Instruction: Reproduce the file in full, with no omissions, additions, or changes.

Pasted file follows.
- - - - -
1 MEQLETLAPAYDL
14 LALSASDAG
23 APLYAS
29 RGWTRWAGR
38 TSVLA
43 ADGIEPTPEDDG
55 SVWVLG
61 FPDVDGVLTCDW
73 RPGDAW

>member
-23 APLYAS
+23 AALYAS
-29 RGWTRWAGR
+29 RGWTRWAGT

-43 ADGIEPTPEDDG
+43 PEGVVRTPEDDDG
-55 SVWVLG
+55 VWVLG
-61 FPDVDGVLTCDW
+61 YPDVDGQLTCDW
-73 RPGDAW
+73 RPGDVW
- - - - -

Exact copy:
1 MEQLETLAPAYDL
14 LALSASDAG
23 APLYAS
29 RGWTRWAGR
38 TSVLA
43 ADGIEPTPEDDG
55 SVWVLG
61 FPDVDGVLTCDW
73 RPGDAW

>member
-23 APLYAS
+23 AALYAS
-29 RGWTRWAGR
+29 RGWTRWAGT

-43 ADGIEPTPEDDG
+43 PEGVVRTPEDDDG
-55 SVWVLG
+55 VWVLG
-61 FPDVDGVLTCDW
+61 YPDVDGQLTCDW
-73 RPGDAW
+73 RPGDVW